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Tactical Image and Intelligence Exploitation Systems (1)

Systems covered in this report:

MTE-100 Ultra Compact Camera Recorder from Sekai Electronics . Photo: Tamir EshelMiniature Video Recorders and cameras

PhotoTelesis from Symetrics Industries group developed lightweight video recce system (LVRS) which is currently in service with special forces. The image acquisition and transmission device integrates image processing, storage, display, annotation and management functions. The whole system can be packed in low weight, compact system called the Military MicroRIT (MMR) or operate in a ruggedized laptop. For applications requiring covert image acquisition by even smaller systems, Sekai Electronics introduced a smaller device called MTE-100 Ultra Compact Camera Recorder. This matchbox sized miniature device provides the same image quality of the TMC-100 but has an integrated battery for 30 days standby or 3 hours continuous recording. It also supports a local area network wireless (LAN).

360 Degree panoramic camera from RemoteReality, on display at AUSA WInter 2008. Photo: Tamir EshelPanoramic Vision

RemoteReality introduced at AUSA Winter its latest version of 360 degree visual awareness sensor, a single camera covering all directions, all the time with continuous video coverage. RemoteReality is offering its system for security systems, as well as for manned and unmanned vehicles, offering enhanced situational awareness, integration with weapon targeting and improved navigation.

Advanced Workstations for Intelligence Analysts

Lockheed Martin is promising to revolutionize the way intelligence analysts and planners see the world and work with imagery data. For image processing and exploitation at a large scale, the company is promoting its version of analyst workstations, implementing the Global Visualization Services (Global ViSe) and Analyst Roundtable. Global Vise is creating an immersive visualization tool vastly improving the understanding situations and managing operations. The system is integrating layers upon layers of discrete data in an intuitive and dynamic interface, eliminating the need to access each database individually. Users can access images, targets or reports using 'point-and-click on geographically represented map, aerial photo or design.

Overwatch, now an established member of the Textron Systems group, is implementing its software applications with the workstations the Army is deploying for operating with the Distributed Common Ground System – Army (DCGS-A) segment of the joint DoD wide intelligence network. The U.S. Army is accelerating DCGS-A upgrades to improve the level of military intelligence support in theater. Upgrades planned within the next 24 months will streamline deployed systems with V3 configuration which will establish commonality and interoperability among analysts, focusing intelligence efforts on analytical thinking instead of repetitive data entry, and reduce training burdens by eliminating tools with similar capabilities. This version will also incorporate the AXIS Pro link analysis software from Overwatch, a new link building tool assisting analysts to discover and extract information more effectively and distribute it faster to the supported units.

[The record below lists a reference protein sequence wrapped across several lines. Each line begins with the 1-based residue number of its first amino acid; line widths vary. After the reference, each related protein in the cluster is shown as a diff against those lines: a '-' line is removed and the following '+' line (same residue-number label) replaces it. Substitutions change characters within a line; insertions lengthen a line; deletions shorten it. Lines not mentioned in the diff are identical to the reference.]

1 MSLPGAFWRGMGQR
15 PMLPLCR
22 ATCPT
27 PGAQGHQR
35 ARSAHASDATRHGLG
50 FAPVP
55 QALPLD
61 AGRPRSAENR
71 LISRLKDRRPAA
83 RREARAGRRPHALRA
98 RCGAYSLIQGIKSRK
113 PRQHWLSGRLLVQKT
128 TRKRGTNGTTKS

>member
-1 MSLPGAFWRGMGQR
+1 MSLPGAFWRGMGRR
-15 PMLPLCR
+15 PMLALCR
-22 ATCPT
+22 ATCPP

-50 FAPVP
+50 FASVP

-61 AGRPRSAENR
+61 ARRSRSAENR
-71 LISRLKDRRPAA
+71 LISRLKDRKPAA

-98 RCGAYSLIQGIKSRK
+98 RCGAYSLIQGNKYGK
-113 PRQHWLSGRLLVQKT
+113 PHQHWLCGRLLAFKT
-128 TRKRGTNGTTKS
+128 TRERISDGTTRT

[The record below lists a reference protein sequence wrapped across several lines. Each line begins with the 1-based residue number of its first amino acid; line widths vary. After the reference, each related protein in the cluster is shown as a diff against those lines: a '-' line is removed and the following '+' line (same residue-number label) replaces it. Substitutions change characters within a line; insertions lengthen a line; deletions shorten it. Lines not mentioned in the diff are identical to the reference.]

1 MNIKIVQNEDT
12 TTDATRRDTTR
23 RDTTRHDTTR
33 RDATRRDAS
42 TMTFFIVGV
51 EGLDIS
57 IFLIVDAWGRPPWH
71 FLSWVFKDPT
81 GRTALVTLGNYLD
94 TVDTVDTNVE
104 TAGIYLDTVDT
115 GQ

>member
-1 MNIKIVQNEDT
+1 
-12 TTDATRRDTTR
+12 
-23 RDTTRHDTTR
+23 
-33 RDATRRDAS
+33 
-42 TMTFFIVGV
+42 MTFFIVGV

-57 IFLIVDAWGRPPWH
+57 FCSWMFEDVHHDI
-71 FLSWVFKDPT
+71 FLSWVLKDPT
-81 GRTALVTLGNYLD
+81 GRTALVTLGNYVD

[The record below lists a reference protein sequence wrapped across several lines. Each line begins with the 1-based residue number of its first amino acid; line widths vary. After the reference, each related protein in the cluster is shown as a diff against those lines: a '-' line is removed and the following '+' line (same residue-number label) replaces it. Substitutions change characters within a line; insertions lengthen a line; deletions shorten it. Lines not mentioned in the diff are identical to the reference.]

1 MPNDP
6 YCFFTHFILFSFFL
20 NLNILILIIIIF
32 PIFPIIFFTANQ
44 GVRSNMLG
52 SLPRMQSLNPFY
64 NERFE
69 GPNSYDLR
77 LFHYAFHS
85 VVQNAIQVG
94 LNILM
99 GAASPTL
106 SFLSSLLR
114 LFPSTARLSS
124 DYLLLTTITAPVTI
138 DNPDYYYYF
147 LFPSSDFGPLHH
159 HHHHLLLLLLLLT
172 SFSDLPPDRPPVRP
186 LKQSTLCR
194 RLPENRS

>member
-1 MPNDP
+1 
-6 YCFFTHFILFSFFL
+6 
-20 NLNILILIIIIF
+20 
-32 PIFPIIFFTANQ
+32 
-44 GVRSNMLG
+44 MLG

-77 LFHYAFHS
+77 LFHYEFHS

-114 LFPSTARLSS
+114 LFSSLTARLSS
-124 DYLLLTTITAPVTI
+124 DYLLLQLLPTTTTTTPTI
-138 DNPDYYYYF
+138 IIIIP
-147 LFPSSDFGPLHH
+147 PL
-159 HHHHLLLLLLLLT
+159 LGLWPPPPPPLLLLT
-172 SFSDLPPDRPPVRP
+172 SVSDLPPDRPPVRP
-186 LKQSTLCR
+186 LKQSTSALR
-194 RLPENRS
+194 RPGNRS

SAIC is also introducing the Champion, Counter-Intelligence, Human intelligence (CI/HUMINT) advanced modernization program. While information generated by automatic or manually controlled sensors is flooding the network, HUMINT information sources are less abundant. Separating valuable information from 'chaff' is difficult and work intensive and most often, the flow of HUMINT slows down to a mere trickle, in contrast to the information flood coming from networked sensors. The Champion program has addresses this shortfall. While the HUMINT collection process remains unchanged, Champion optimizes the reporting of critical intelligence, by tagging and referencing the relevant elements in the reports, applying XML-tagging routines, providing geo-referencing and enabling web services. This process improves the analyst's link to intelligence collection across the tactical level and up to the national level. The program has already demonstrated improvement in reporting capabilities with the current portal-based service providing geo-referenced visualization of the collection operations management mission. This portal is being transitioned into an operational system and is expected to become a fully integrated system next year (FY09).

Warfighters take a four-dimmensional Introductory tour of the battlespace

A different image processing system is currently in development at SAIC. The 4DAR is a photorealistic application, accurate down to the graffiti on buildings walls simultaneously presenting three-dimensional photorealistic terrain, intelligence data and time (the fourth dimension of 4DAR). The system enables soldiers to see, experience and understand their future areas of operations – from the boots on the ground perspective – even before they leave home station.